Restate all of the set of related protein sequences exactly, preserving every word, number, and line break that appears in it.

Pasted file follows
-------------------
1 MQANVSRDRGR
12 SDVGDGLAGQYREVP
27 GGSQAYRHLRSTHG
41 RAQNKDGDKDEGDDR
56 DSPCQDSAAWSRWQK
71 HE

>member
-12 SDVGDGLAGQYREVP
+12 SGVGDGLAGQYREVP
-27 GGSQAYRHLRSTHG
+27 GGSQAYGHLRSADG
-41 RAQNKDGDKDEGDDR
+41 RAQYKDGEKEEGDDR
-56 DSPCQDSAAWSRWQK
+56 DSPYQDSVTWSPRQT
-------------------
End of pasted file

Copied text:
1 MQANVSRDRGR
12 SDVGDGLAGQYREVP
27 GGSQAYRHLRSTHG
41 RAQNKDGDKDEGDDR
56 DSPCQDSAAWSRWQK
71 HE

>member
-12 SDVGDGLAGQYREVP
+12 SGVGDGLAGQYREVP
-27 GGSQAYRHLRSTHG
+27 GGSQAYGHLRSADG
-41 RAQNKDGDKDEGDDR
+41 RAQYKDGEKEEGDDR
-56 DSPCQDSAAWSRWQK
+56 DSPYQDSVTWSPRQT